Art student Jon Shimizu shared with us his experience printing on the inkjet Asuka papers for his book project, and how much he loved working with them. Below is Jon’s artist statement. Thank you, Jon!
(We always appreciate any feedback about the papers, so please let us know!)
This book project is for a class entitled Photography + Experience, taught by Franco Salmoiraghi at Pacific New Media in Honolulu. The purpose of the project was to experience the story telling process by selecting a series of ~15 images, from either past or present work, and create a story that is evocative and amplified by the words and images. As a very close friend passed away near the start of the class, I chose to write about our experiences fly fishing. Our history of fly fishing together spanned a long period of time, so for the purposes of the class, the project was focused on just the past six years of fishing for bonefish.
The majority of fishing images I already had were more documentary in nature, taken with a small waterproof point and shoot camera. These images were basically of the environs at various times in the day, my friend or others fishing and the fish or other ocean inhabitants seen or caught. However, after discussing the intent of the project in detail with Franco, he recommended to also metaphorically convey what I was feeling – the surreal experience of losing a friend, the lack of clarity that followed and how I am reconciling the loss. We spoke of supplementing the existing images with new images using a plastic lens camera to help convey the feeling.
This is a wonderful class, the second time I’m taking it. The idea of hand making word and image projects was emphasized in the first class but, to ensure timely end product, I opted to just make a photo book using a national consumer photo bookmaker. However, curious about handmade books since, I’ve learned to make hard cover stab bound books. We also discussed that, as a handmade book, the paper used would be important to the presentation. I started to browse online and found Hiromi Paper Inc.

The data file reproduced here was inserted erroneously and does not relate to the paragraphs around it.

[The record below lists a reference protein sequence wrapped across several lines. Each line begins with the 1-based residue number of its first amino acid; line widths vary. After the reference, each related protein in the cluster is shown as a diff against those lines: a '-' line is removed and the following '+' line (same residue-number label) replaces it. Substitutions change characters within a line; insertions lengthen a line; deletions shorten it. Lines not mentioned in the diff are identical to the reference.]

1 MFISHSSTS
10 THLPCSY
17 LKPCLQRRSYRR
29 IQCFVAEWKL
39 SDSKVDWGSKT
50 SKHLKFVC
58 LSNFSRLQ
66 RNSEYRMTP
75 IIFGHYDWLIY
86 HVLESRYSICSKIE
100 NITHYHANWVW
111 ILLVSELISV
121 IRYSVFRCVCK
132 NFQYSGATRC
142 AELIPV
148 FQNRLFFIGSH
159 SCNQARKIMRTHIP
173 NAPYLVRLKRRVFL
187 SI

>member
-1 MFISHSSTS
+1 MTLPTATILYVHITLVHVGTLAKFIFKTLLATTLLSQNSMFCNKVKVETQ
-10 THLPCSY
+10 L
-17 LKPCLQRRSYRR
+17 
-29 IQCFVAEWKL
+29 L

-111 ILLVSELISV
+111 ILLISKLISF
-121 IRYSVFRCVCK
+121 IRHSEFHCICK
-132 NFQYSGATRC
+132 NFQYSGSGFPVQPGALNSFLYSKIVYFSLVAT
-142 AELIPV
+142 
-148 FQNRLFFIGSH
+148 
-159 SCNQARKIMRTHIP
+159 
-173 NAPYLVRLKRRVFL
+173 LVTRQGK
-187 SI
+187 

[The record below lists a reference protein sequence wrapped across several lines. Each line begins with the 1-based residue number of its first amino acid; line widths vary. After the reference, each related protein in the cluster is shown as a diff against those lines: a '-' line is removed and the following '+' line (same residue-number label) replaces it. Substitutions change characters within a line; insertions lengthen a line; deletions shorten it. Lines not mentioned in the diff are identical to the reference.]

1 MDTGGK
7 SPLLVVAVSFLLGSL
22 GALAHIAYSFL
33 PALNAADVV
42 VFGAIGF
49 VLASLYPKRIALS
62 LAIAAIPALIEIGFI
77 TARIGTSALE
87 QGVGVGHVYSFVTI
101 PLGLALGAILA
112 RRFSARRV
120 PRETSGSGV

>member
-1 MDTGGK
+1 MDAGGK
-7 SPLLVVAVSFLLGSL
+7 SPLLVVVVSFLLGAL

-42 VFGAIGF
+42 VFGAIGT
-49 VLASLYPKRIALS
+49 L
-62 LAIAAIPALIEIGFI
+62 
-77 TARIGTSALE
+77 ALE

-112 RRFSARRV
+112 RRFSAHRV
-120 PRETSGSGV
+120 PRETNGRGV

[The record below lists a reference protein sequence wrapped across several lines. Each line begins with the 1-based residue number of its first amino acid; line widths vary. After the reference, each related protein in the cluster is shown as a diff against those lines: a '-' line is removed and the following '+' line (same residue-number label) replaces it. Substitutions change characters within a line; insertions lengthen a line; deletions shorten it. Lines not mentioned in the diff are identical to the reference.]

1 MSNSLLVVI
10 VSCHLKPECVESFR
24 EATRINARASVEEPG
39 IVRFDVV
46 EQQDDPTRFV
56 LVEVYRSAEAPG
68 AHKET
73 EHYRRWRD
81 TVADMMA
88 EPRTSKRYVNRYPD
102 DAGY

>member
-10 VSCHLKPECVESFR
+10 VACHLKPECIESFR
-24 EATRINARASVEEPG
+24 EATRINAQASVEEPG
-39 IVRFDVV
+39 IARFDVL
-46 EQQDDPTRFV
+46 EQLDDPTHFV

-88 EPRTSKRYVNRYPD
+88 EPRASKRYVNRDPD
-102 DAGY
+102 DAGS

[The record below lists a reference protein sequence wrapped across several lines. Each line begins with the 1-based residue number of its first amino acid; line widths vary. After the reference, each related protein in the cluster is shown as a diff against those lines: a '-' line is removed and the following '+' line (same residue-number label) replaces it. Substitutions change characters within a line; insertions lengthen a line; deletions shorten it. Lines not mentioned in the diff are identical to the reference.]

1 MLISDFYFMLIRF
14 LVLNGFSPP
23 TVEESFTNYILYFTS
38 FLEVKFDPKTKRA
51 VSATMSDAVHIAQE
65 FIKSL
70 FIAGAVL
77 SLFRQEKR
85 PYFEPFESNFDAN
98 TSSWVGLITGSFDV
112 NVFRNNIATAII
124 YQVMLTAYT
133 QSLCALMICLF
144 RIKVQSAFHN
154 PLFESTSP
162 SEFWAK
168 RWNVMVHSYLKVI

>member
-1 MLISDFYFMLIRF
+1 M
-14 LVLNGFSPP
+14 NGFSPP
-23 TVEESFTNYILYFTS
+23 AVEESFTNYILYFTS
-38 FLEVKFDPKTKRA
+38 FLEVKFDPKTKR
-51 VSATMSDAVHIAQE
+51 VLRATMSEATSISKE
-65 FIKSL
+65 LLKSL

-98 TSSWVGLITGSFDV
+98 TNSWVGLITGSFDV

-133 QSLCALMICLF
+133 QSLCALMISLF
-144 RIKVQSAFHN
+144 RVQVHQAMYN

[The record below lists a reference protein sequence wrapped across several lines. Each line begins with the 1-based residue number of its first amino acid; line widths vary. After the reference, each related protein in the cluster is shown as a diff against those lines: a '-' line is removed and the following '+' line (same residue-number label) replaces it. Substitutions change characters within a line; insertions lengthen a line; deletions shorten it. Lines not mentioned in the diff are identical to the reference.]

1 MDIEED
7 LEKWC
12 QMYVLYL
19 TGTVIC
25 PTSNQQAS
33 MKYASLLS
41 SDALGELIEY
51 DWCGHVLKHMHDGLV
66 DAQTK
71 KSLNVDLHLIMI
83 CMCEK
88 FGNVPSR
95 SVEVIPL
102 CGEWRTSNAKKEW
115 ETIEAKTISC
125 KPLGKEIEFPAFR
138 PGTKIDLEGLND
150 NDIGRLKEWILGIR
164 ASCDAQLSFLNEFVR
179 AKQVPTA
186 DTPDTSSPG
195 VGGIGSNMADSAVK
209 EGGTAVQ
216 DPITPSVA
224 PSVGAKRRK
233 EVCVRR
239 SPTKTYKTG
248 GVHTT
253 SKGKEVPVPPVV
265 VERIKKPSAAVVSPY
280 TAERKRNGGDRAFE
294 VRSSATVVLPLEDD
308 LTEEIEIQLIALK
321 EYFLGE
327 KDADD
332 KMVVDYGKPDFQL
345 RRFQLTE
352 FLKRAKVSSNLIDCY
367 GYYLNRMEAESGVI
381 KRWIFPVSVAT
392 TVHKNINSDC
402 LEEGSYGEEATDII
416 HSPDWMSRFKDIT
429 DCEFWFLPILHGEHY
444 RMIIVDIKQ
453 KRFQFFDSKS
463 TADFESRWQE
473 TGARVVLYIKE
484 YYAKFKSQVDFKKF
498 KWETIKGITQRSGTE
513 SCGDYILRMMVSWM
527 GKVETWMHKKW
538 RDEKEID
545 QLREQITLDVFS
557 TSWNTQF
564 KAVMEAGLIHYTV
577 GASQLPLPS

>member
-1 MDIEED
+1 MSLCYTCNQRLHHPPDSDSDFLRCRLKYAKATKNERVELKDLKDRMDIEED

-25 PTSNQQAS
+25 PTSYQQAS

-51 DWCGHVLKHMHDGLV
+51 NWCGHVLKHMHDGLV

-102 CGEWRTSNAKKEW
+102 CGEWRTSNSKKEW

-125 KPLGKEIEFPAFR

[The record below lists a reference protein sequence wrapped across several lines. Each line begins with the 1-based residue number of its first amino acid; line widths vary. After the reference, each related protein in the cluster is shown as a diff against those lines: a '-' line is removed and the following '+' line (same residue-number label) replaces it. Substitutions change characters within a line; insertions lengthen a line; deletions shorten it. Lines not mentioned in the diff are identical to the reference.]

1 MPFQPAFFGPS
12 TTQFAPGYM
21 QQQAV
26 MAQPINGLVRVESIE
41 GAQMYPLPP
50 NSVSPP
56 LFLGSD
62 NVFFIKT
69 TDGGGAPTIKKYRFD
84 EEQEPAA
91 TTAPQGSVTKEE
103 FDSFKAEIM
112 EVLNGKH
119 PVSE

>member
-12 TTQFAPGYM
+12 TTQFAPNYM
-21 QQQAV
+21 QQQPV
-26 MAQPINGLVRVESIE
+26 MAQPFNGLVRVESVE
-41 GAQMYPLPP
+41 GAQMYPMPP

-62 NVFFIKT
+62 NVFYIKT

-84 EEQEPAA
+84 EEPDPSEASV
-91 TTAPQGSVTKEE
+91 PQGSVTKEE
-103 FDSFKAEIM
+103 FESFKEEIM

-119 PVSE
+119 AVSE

Although I’ve wrapped hard covers with Japanese paper before, I wanted to print a fish scale pattern for the covers rather than use the paper alone. Hiromi Paper Inc. had the perfect fit with a line of washi inkjet paper. After inquiring with Hiromi Paper, they recommended that the Asuka line of papers would be a good candidate as it is printable and available in a variety of weights. After testing a few prints, it seemed that the 75g/m2 paper would be the best suited – enough strength for wet gluing and enough flexibility to easily fold around the cardboard hard cover.
Just using a regular multipurpose inkjet printer for the tests, I was impressed with the quality of printing on the Asuka paper. Although I originally planned to dry mount prints made with a photo quality inkjet printer, the quality of the test prints made me curious to also test the regular printer with the Asuka paper for the image pages themselves. I was really impressed with the test results. All three Asuka paper weights printed the images well but the thinnest 48g/m2 paper gave the images an exquisite luminosity when lifting pages up to turn. The paper’s translucence also gave a hint of the following pages. The thickest 150g/m2 paper is great for opaque double-sided printing or for full bleed images where the printer lays down a lot of ink. The texture and softness of the paper were also immediately noticeable and complement the viewing/reading experience. Quite impressed with the paper’s quality, I ordered enough to complete the book along with digital and inkjet samplers to test for future projects.
Thank you Hiromi Paper Inc. for making these exquisite papers available in the US!
One thought on “Jon Shimizu: Book project using Asuka inkjet papers”
Thank you for this great article!